Divest-or-Ban: TikTok Legal Battle Looms


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On April 24, 2024 President Joe Biden signed a piece of legislation into law that has been dubbed “The TikTok Ban” by critics and advocates alike. But what does it mean? How did we get here, and what lies ahead for millions of content creators panicked about the future of the popular social media platform? Let’s break it down and take a closer look at what’s really happening with the TikTok bill.

On Wednesday, a monumental bill made its way to the president’s desk. For the first time in months, U.S. lawmakers have agreed on a bipartisan bill. It was a $95 billion foreign aid package providing military and humanitarian assistance for Ukraine, Israel, Taiwan, and other parts of Asia-Pacific. It was preceded by months of delays, arguments on the House and Senate floor, and clouded with political propaganda in the midst of a presidential election campaign. Despite the rocky path and tense negotiations, the bill made its way through and is now signed into law. However, it also included another bill that’s been getting more attention online: The Protecting Americans From Foreign Adversary Controlled Applications Act.

The Low-Down

Essentially here’s what’s going on. TikTok is owned by ByteDance. ByteDance is TikTok’s China-based parent company. As far as the U.S. is concerned, the Chinese government pretty much does whatever it wants when it comes to user surveillance, data privacy, and freedom of speech. Although TikTok CEO Shou Zi Chew is from Singapore, his parent company is not, and the cozy relationship between ByteDance and Chinese Officials has U.S. lawmakers fretful regarding national security risks. Now TikTok is backed into a corner with an ultimatum and a new deadline with a tiking clock (see what we did there?): 270 days to “divest-or-ban.” The nine-month deadline can be extended by an additional 90 days if necessary for TikTok to complete the sale.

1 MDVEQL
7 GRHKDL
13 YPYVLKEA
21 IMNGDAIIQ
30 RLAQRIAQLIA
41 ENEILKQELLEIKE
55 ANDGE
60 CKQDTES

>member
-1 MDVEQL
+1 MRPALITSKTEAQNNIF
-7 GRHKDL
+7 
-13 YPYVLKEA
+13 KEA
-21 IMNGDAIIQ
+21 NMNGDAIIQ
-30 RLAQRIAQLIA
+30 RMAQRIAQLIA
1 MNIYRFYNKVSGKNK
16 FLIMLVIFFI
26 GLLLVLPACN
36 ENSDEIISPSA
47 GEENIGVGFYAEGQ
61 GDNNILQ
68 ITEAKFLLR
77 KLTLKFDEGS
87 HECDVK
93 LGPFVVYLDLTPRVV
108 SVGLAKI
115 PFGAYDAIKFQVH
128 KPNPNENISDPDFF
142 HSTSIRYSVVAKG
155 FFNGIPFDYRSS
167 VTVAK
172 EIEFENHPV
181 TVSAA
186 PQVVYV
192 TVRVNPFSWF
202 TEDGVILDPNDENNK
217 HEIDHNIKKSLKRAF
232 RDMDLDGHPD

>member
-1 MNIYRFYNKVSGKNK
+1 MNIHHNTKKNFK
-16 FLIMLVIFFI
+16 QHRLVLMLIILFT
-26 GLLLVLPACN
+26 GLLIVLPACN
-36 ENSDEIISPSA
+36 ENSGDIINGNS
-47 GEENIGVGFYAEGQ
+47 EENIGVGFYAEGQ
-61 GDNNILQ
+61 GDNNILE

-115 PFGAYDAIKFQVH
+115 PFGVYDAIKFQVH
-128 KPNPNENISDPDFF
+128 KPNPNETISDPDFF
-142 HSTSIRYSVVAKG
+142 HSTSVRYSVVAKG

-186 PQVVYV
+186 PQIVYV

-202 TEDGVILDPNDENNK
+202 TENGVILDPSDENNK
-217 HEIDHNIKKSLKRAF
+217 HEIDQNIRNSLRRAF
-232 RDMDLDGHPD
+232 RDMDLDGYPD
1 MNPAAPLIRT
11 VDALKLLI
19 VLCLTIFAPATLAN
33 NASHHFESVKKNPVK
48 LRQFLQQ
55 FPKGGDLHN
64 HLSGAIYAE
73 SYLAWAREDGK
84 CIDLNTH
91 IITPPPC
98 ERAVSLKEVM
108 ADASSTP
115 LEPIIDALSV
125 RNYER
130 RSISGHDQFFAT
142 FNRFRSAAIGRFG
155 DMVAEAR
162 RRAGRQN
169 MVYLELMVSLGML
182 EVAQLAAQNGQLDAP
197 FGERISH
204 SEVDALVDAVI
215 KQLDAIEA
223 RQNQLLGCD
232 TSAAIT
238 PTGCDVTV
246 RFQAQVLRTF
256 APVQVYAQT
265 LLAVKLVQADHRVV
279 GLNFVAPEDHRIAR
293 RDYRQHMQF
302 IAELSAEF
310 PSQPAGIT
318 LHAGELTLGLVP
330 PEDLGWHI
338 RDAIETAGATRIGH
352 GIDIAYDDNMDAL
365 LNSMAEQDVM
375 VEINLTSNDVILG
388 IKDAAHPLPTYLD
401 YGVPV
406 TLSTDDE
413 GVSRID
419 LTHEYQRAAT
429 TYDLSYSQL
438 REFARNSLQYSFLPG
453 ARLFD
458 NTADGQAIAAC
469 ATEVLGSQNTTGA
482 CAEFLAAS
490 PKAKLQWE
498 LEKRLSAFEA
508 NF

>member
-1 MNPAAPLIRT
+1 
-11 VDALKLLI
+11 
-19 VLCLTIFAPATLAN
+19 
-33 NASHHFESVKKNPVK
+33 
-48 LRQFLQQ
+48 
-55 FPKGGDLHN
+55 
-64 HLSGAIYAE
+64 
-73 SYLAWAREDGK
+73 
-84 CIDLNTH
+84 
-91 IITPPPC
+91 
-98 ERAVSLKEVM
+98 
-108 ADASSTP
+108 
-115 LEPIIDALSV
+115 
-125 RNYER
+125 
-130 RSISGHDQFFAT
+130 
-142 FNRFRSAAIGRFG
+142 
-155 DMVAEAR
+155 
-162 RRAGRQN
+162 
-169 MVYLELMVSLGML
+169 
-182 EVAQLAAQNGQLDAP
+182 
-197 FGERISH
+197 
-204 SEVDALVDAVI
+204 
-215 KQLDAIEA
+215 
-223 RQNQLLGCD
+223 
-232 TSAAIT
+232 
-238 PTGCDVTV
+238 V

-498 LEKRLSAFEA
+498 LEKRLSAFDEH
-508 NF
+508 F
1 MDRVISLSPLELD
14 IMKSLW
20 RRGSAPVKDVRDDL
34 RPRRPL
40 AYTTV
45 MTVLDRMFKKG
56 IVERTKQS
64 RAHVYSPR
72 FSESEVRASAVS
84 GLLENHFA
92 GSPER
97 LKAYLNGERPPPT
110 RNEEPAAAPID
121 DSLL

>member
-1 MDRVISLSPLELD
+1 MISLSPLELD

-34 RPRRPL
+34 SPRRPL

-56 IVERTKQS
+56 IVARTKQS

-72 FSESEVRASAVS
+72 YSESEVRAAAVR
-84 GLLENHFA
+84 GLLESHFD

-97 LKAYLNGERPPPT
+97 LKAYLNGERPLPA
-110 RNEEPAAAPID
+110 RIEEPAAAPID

However, TikTok has no plans to sell. Chew responded on the platform by saying he plans to sue the United States government and fight it out in federal courts, claiming the law is unconstitutional and is a clear violation of the First Amendment rights afforded to every other platform. The legal challenge has yet to be filed. Meanwhile, Erich Andersen, who has served as general counsel for TikTok’s Chinese owner for four years, has stepped down, although some speculate that he may have been fired. TikTok denies such allegations. The federal legislation passed with a vote of 79-18 in the Senate and 360-58 in the House of Representatives before making its way to Biden. Ironically, Biden himself has a TikTok account, and some are shouting hypocrisy. However, since the TikTok legislation was tied to the foreign aid package, the Biden administration had little choice but to move forward and get this thing signed into law before.

@tiktokResponse to TikTok Ban Bill♬ original sound – TikTok

Next Moves